Blair’s answer is that his book was motivated by a higher purpose, that he wrote it “in the hope that others who are teetering on the precipice of self-destruction will pull back before it is too late.” That sounds like a nice sentiment, but in practice it proves to be completely bogus. The book offers no useful guidance to the young stressed-out professional who might find himself out on a similar ledge. Instead, it throws the author a 300-page pity party, glamorizing his psychotic excesses and heaping calumnies on his former supervisors and colleagues, as if they haven’t already suffered enough for his presence in their midst.
But before getting into the full wretchedness of it, let’s take a step back to appreciate the big picture. In case you missed all the excitement last spring, Jayson Blair was a young black reporter whose elaborate fabrications, plagiarisms, and other misdeeds dragged The New York Times into a major scandal and ended the brief editorship of Howell Raines. Burning Down My Masters’ House is Blair’s effort to tell his side of the story; and to be fair, that story is neither wholly implausible nor even wholly unsympathetic. For example, it does seem likely that Blair was drawn to journalism out of idealism and was disappointed by some of the things he found at the Times (such as the paper’s arguably distant and spotty coverage of the city’s non-Yuppie population). Also, it’s no doubt true that Blair’s bosses were often demanding (as well as unfair and even wrong) and that the Times newsroom was a tough place to work. And I absolutely believe that Blair was a manic depressive who managed his manias with booze and drugs, and that after he went sober those manias drove him into a fugue-like state in which he ultimately self-destructed.
But, let’s face it, most of this stuff falls into the “that’s life” column, and none of it remotely qualifies as an excuse for Blair’s failings at the Times or, for that matter, in this book. Blair may not have had the easiest hand to play, but he held more than a few good cards that someone with a bit more character could have played a whole lot better. Not the least of these was a remarkably understanding employer. For all the darts that Blair hurls at the Times, the paper comes off as a supremely tolerant place, where Blair’s minor transgressions were treated as idiosyncrasies (it became an office joke that he would steal a company car for days at a time, racking up huge parking fines) and where his major failings were treated with great humanity. When Blair owned up to substance-abuse problems, the Times didn’t fire him: It found him counseling. When Blair’s correction rate spiked, the Metro desk reduced his workload so he could concentrate on quality. And when the game was finally up and his deceptions were revealed, the paper still displayed great concern for his well-being–dispatching friends to look after him and helping to arrange a short hospitalization as a precaution against suicide. Short of pink-slipping him much earlier, which would have been a true mercy, it’s hard to see what more the Times could be expected to have done for Jayson Blair.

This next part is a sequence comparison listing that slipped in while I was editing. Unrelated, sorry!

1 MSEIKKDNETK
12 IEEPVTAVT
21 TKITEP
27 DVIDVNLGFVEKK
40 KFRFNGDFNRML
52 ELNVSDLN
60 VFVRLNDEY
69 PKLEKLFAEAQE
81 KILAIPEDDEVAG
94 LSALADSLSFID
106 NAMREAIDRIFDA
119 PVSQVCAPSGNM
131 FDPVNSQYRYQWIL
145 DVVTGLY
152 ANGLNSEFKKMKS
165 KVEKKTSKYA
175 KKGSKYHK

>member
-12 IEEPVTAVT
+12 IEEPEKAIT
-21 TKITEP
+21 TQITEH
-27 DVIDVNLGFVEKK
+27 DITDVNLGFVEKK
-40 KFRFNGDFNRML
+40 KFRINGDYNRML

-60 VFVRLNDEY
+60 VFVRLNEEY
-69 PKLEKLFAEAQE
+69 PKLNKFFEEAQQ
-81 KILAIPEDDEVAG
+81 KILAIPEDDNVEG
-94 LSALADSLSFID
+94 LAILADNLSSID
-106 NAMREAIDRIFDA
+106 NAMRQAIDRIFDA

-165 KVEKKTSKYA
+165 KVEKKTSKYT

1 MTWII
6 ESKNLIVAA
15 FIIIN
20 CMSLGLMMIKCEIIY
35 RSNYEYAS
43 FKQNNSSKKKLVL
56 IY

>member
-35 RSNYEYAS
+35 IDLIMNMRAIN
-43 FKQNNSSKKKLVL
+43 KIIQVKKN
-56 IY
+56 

But unfortunately Blair, who still seems to be operating in something of a narcissistic delirium, can’t see it that way and wants very badly to assign the Times at least some portion of responsibility for his bad acts. Thus, he forces the reader to wade through pages of quotidian employee grievances that wouldn’t rate a mention in Dilbert. On page 91, Blair disagrees with his editor about how a story should be covered. On page 106, Blair’s editor makes an unreasonable demand. On page 134, Blair gets stuck with a lousy beat. On page 215, Jayson is reprimanded, perhaps unfairly. Do you get the picture?
Actually, you probably don’t because–as if the tedium weren’t bad enough–Blair’s narrative is also mined with little chunks of spite and malice. One editor is described as having a “borderline personality.” Another has all the warmth of “a petrified piece of wood.” Colleagues who made the mistake of joining Blair on his drug escapades have the pleasure of reading about it in hardcover, their identities only thinly concealed. A dear friend is quoted as suggesting–with, it is implied, some hilarity–that she would like to shoot Howell Raines in front of his seven-year-old son. And Blair pointedly notes that managing editor Gerald Boyd was “raised by his grandmother after his mother died following a long struggle with drugs”–which might qualify as an especially nasty piece of personal disclosure except for the fact that it’s not true. (After Blair’s book came out, Boyd confirmed that his mother actually died after a long struggle with sickle-cell anemia.)
By this point you may be asking yourself, do I need this? The answer is no, nobody does. Not the reading public, not The New York Times, and certainly not Jayson Blair, who would be well advised to fade (really, it’s time) from the public square. As for those future Jayson Blairs whom the book is supposedly trying to counsel, the media will just have to figure out better ways to nip their transgressions in the bud. Certainly the Times has taken a step in the right direction by engaging a public editor who, like The Washington Post‘s ombudsman, is charged with imposing a level of internal quality control on the paper. And if that doesn’t work, well, there are always other options. I personally favor Blair’s Airplane solution. Sometimes, it would seem, you just have to call in the nun.